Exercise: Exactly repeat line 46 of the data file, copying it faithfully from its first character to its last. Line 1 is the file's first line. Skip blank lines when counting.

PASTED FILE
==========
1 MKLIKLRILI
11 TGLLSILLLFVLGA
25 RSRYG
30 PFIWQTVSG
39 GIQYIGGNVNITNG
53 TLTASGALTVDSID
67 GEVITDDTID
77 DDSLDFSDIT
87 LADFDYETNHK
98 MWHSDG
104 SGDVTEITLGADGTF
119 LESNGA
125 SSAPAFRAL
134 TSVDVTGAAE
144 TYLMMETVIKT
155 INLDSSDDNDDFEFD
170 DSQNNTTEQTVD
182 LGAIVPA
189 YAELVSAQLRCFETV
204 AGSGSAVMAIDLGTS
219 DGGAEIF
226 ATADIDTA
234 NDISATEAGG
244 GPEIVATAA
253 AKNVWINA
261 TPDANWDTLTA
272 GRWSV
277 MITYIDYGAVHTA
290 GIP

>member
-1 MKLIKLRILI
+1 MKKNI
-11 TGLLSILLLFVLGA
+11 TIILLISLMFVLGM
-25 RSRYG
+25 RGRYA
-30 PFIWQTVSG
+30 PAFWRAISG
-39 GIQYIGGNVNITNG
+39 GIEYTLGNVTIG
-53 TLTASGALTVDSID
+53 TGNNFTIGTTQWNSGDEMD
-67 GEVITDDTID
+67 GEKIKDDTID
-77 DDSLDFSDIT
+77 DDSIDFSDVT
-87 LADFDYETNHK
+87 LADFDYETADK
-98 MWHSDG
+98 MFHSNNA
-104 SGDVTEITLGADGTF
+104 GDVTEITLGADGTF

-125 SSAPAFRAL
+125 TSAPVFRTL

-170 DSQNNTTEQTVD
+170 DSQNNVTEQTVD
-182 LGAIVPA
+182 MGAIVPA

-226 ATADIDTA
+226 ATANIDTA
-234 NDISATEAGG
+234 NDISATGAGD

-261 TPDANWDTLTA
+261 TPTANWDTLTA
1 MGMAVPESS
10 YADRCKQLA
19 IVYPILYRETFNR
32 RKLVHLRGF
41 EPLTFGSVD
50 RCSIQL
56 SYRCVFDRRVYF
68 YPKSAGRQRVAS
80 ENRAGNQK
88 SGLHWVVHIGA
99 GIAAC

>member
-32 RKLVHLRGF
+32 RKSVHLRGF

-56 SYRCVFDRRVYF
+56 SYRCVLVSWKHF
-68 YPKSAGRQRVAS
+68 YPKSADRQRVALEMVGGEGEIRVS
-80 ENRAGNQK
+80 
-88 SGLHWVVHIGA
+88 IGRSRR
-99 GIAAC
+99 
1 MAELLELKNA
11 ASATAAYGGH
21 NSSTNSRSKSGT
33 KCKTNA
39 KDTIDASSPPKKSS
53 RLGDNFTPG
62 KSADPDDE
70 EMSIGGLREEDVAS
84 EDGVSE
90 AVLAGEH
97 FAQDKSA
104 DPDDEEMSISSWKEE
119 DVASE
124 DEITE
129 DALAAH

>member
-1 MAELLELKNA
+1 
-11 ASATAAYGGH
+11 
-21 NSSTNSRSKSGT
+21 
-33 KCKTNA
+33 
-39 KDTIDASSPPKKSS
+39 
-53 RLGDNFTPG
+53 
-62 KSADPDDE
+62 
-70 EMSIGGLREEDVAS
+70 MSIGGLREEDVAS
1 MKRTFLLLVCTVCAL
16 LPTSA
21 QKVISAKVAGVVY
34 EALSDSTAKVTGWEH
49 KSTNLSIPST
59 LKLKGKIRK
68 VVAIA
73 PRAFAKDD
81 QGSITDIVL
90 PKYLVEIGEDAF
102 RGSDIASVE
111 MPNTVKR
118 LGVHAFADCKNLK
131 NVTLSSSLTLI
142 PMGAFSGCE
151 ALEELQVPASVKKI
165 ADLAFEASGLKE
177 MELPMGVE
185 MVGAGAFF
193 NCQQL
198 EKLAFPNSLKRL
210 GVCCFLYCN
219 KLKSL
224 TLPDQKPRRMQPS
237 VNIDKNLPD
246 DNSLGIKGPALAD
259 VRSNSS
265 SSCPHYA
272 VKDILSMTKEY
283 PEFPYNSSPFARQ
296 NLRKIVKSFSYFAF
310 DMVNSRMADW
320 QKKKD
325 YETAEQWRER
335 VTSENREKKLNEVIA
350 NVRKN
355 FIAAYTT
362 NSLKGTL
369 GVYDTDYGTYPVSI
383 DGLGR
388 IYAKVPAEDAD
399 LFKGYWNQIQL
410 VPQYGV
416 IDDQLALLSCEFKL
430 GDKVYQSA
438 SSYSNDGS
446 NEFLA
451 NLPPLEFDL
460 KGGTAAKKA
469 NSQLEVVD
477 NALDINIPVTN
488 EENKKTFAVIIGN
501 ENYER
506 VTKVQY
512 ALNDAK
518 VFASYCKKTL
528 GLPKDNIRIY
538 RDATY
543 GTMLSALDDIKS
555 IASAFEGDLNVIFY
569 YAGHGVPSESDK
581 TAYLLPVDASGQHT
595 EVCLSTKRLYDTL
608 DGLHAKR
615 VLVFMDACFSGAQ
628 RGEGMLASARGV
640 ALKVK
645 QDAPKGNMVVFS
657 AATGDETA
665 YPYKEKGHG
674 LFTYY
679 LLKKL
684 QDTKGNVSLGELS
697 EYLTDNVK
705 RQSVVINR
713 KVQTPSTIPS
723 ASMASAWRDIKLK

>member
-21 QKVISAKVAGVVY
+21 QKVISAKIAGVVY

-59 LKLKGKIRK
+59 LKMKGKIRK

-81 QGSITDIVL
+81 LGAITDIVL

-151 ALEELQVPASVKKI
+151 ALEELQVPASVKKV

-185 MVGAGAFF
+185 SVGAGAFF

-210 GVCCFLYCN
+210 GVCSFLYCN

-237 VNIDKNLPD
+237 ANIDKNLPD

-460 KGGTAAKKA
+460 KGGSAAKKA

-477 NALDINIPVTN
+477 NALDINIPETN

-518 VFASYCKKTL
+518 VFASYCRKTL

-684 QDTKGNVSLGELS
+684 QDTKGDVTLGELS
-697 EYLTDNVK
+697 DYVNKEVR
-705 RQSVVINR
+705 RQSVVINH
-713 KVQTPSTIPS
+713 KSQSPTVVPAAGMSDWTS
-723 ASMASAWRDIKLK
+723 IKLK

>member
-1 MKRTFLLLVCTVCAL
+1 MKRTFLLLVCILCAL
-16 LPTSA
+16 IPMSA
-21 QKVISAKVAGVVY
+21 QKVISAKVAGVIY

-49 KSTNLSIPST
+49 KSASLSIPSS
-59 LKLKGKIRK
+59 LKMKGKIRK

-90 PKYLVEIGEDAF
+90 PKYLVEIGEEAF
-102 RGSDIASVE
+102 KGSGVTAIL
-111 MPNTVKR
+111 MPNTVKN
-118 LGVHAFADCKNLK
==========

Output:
+77 DDSIDFSDVT